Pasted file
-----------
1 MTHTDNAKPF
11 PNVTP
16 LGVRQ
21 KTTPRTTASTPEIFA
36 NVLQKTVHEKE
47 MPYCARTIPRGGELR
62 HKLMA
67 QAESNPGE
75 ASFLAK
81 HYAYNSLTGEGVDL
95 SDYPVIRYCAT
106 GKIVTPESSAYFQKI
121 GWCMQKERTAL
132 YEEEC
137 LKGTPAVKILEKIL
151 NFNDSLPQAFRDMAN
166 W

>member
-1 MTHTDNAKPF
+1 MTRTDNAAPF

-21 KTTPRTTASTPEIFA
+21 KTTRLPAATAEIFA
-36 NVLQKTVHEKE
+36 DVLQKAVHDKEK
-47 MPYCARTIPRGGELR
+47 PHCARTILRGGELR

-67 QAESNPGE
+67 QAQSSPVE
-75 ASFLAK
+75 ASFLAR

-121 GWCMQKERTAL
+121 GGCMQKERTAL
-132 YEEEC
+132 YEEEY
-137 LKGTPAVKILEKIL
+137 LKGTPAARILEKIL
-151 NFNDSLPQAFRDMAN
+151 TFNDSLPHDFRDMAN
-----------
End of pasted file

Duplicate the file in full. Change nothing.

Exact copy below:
1 MTHTDNAKPF
11 PNVTP
16 LGVRQ
21 KTTPRTTASTPEIFA
36 NVLQKTVHEKE
47 MPYCARTIPRGGELR
62 HKLMA
67 QAESNPGE
75 ASFLAK
81 HYAYNSLTGEGVDL
95 SDYPVIRYCAT
106 GKIVTPESSAYFQKI
121 GWCMQKERTAL
132 YEEEC
137 LKGTPAVKILEKIL
151 NFNDSLPQAFRDMAN
166 W

>member
-1 MTHTDNAKPF
+1 MTRTDNAAPF

-21 KTTPRTTASTPEIFA
+21 KTTRLPAATAEIFA
-36 NVLQKTVHEKE
+36 DVLQKAVHDKEK
-47 MPYCARTIPRGGELR
+47 PHCARTILRGGELR

-67 QAESNPGE
+67 QAQSSPVE
-75 ASFLAK
+75 ASFLAR

-121 GWCMQKERTAL
+121 GGCMQKERTAL
-132 YEEEC
+132 YEEEY
-137 LKGTPAVKILEKIL
+137 LKGTPAARILEKIL
-151 NFNDSLPQAFRDMAN
+151 TFNDSLPHDFRDMAN